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Dangers of Bluetooth hacking

posted 1 Nov 2010, 03:24 by Sam Mbale   [ updated 1 Nov 2010, 03:25 ]

One of the guys who works for the computer repair company in
one of the offices above Refresh suggested that perhaps I
should do an article on the mysterious world of Bluejacking
and BlueSnarfing.

The motive behind this suggestion was that whilst in a pub
last night someone tried to compromise his mobile phone
handset; we both agreed this was a danger Click readers
should be made aware of. Bluetooth is a fantastic technology
and one of its many applications allows modern day mobile
phone handsets to communicate wirelessly and exchange data
with each other. Although the technology currently has a
theoretical maximum range of up to 100m, it is worth noting
that when built into a mobile phone the two devices
realistically have to be in the same room to communicate
with one another.

There are many different ways this technology can be applied
in the real world; one of the most useful is for hands-free
headsets which will allow you to communicate with your
mobile phone without the need to connect the two physically
with cables. Bluetooth can also be used to send files such
as movies, MP3's and pictures to other people you know
quickly, easily and best of all, for free!

Unfortunately, with most technology there is often a
downside. In this instance, the problem with Bluetooth is
that unless you turn it off when you're not using it, then
your phone will be continuously broadcasting itself and this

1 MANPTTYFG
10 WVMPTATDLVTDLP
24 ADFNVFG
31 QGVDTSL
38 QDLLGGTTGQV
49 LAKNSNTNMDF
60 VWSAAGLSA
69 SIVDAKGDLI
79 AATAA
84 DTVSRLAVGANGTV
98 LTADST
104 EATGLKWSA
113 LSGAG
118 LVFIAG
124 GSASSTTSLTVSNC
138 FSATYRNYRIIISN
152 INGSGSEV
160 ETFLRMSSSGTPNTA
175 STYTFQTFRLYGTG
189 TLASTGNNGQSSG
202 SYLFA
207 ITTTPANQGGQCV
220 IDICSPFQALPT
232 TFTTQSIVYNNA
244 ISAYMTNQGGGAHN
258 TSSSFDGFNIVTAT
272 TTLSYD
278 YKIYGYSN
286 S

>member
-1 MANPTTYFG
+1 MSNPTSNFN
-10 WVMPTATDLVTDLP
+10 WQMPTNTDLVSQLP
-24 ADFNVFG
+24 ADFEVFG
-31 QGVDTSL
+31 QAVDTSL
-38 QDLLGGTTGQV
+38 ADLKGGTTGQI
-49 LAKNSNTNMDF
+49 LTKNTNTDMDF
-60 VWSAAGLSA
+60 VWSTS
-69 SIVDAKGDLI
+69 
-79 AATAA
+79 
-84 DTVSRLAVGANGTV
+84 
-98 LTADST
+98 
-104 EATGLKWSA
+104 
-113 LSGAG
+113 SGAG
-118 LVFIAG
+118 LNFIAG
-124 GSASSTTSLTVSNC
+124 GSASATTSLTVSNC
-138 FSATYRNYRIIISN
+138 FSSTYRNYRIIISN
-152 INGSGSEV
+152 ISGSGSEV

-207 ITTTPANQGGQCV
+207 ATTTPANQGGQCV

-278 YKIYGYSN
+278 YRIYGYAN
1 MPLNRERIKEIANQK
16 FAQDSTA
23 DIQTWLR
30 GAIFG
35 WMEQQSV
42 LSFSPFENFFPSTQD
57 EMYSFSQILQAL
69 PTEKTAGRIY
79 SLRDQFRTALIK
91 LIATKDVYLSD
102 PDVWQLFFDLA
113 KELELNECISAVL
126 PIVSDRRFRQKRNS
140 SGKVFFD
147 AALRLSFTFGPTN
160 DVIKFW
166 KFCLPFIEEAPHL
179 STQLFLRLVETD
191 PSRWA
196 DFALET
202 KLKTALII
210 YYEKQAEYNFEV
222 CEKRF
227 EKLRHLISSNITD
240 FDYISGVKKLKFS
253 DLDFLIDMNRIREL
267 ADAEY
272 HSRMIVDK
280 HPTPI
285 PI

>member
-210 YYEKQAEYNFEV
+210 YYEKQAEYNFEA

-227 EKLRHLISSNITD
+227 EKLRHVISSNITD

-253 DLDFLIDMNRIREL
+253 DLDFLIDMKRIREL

can be a potential security vulnerability.

The term used to the sending of unwanted messages over
Bluetooth is 'Bluejacking'. As the person sending the
message is not able to control your device it is technically
harmless, however  it can be very confusing to the person
receiving anonymous messages. Another way this can be used
is for unsolicited advertising; I was offered a box several
weeks ago that when put in the shop window would
automatically send a message advertising my company to
everyone who drove past with a bluetooth enabled phone. I,
of course, declined, but imagine if every shop down a high
street had one of these boxes then we would be inundated
with adverts making our day-to-day life a lot more tiresome.

BlueSnarfing is in a different league to BlueJacking as it
is usually used for malicious purposes. By taking advantage
of vulnerabilities in susceptible handsets the BlueSnarfer
can potentially gain access to confidential data within the
phone such as the contact list, pictures, videos and text
messages. There have even been instances where the
BlueSnarfer can dial premium rate phone numbers without the
consent or knowledge of the handset owner.

Another vulnerability is that Bluetooth can be used to
transfer viruses. It does sound a bit strange that a phone
can be susceptible to viruses but it is the case that the
more advanced the phones operating system, the greater the
chances of this happening. Once infected the phone will then
transmit the virus onwards to every other handset within
range. This is normally achieved by a file transfer, which
makes them fairly easy to avoid. All you need to do is not
accept and suspicious looking files, much like you would do
with your e-mails.

I don't want to incite a knee-jerk reaction resulting in my
readership abandoning Bluetooth - It is a good technology,
is genuinely useful and the risks are relatively low. If you
do have a Bluetooth enabled handset there are a couple of
ways to minimise your risk and luckily these are extremely
easy to implement.

If you don't use Bluetooth then keep it switched turned off
or your status set as 'undiscoverable' as this will result
in no malicious users being able to locate your handset. If
you do require or simply would like to keep Bluetooth
enabled then make sure that if you are asked whether you
would like to receive a file you weren't expecting then
reject it. Simple!

About the Author:

Chris Holgate is a director and copyrighter of the online Ink
and Toner website Refresh Cartridges He writes a weekly
article of all things tech related.